Hong Kong's many Chinese festivals are one of its great attractions, and not simply because you get the day off work. Most festivals revolve around families getting together and spending time celebrating. They are noisy, exuberant and colourful. It is well worth the effort to get involved, even if only as a spectator, in at least one of the festivals listed below.
Lunar New Year
Around the beginning of February is Chinese, or lunar, New Year. It is an important festival, as it is the time to set yourself up properly for the coming year. Housecleaning, buying new clothes, getting a haircut, these are all done before the new year arrives. People buy flowers from vast, specially arranged flower markets in the city centre (usually Victoria Park, between Causeway Bay and North Point) and visit with their relatives. There are huge fireworks displays, and people give Lai See, or lucky money to children and employees.
Learn the expression "Kung Hei Fat Choi", for everyone will be saying it, and you should return the greeting.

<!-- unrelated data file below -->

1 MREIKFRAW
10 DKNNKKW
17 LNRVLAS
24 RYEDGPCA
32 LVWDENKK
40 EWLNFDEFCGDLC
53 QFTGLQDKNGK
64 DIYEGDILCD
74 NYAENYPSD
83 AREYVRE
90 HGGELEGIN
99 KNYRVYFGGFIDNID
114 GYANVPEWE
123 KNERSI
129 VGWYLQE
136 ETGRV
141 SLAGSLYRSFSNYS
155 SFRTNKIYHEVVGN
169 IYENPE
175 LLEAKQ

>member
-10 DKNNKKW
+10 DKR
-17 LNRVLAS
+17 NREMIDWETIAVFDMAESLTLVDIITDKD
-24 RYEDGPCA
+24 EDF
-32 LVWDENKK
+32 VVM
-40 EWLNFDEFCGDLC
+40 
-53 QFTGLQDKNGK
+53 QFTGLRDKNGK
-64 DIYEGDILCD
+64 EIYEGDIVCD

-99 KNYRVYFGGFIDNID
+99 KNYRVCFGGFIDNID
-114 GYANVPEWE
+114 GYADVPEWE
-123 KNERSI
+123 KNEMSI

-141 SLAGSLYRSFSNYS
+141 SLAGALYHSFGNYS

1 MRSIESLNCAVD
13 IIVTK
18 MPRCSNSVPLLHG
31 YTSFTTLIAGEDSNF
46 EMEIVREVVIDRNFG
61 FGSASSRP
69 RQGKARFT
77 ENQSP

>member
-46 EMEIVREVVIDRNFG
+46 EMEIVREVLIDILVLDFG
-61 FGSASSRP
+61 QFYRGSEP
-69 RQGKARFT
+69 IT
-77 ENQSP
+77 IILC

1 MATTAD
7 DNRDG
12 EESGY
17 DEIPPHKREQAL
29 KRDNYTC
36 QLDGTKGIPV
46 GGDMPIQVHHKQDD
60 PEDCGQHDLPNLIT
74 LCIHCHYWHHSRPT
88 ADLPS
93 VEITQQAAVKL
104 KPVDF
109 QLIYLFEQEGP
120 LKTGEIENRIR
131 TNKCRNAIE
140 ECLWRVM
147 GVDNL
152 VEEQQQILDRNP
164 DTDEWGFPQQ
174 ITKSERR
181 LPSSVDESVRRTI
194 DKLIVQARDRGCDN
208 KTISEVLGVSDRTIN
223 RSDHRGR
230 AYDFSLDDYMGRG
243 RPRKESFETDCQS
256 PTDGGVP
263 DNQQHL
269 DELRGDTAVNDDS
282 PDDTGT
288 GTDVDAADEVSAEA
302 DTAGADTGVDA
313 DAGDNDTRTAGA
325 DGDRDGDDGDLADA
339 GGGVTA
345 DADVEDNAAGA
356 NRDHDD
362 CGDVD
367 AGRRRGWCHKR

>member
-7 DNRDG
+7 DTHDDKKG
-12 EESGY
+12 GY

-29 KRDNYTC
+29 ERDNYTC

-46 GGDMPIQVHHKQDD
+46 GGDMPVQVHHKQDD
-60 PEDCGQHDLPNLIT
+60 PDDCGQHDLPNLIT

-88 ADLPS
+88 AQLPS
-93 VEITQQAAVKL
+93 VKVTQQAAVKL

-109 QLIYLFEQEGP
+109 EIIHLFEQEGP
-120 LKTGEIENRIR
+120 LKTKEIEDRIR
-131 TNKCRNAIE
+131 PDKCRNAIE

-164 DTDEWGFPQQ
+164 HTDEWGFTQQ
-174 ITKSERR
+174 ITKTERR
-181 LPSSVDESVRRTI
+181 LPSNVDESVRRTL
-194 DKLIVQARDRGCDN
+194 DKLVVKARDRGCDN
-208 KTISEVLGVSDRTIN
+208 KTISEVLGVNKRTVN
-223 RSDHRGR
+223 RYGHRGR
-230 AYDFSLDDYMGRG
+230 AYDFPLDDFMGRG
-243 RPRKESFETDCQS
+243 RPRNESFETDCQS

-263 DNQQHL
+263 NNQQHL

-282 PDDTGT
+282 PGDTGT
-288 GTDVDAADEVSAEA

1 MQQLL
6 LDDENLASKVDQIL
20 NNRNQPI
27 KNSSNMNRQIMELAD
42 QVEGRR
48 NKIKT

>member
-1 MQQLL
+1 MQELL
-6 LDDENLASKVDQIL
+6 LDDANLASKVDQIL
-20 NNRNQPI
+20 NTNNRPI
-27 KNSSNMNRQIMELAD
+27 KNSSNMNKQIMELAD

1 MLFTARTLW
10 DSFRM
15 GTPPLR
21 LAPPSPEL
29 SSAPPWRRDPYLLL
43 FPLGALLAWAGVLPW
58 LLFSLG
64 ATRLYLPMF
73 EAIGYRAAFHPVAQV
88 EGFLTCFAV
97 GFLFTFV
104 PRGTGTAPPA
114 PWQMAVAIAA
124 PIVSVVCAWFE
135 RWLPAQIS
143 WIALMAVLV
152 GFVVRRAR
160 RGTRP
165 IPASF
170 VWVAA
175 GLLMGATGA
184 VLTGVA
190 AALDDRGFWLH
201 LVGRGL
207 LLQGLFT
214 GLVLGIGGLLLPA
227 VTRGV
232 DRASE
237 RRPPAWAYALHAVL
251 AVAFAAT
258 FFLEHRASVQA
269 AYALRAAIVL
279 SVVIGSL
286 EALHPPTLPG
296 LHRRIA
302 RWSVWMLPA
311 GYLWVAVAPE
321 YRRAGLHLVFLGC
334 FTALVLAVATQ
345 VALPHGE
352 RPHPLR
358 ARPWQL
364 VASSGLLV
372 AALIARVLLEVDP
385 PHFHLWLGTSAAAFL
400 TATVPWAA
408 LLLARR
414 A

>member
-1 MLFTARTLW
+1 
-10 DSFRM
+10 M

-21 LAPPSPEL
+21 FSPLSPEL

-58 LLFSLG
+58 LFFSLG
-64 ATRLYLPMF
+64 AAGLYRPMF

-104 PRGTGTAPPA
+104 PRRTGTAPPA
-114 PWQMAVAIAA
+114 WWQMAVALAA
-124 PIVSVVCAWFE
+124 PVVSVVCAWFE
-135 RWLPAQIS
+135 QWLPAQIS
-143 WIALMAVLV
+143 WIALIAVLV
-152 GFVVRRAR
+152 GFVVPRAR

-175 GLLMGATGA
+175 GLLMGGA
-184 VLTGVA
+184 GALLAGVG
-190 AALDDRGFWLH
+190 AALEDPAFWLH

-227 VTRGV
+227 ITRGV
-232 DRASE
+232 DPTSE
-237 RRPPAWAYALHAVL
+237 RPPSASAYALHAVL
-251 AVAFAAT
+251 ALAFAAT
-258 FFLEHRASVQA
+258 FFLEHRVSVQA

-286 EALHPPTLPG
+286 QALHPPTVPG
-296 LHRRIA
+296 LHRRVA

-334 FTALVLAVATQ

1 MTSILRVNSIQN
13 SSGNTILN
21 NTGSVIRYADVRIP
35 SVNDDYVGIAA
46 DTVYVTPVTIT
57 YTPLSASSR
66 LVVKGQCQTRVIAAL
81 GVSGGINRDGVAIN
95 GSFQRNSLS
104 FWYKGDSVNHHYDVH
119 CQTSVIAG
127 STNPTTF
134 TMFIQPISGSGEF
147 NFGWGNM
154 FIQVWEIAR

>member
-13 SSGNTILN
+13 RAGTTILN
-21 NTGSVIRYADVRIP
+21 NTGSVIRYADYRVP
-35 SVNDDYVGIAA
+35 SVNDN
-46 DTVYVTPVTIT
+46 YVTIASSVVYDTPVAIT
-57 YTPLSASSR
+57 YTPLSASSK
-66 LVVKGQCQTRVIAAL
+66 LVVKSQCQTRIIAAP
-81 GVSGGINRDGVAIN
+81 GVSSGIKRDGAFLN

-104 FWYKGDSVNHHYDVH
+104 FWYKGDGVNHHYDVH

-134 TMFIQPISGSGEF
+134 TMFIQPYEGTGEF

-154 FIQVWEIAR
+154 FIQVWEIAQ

Ching Ming is the spring grave-sweeping festival in April, where families head to the cemeteries and spruce up their ancestors' grave-sites and make offerings that will ensure the dead have sufficient money and food in the afterlife.
Tuen Ng Festival
Hong Kong celebrates this festival with Dragon Boat races. The tradition began in the third century BC, apparently after fishermen tried to rescue a despondent government official who had thrown himself in the river. Now this is an international event for Hong Kong, attended by thousands on the fifth day of the fifth month, on June 6th in 2000.
Falling in September, this festival celebrates the 14th Century uprising against the Mongols. Children are indulged in this festival, and choose lanterns and take them into the hills with their parents to watch the moon rise. Traditional moon cakes are eaten.
Chung Yeung Festival
On the ninth day of the ninth lunar month (usually October) Hong Kong people climb to the highest point they can find. The festival had no great early significance until the British came to Hong Kong. Since then it has grown in popularity, so that now the hiking tails are crowded for Chung Yeung.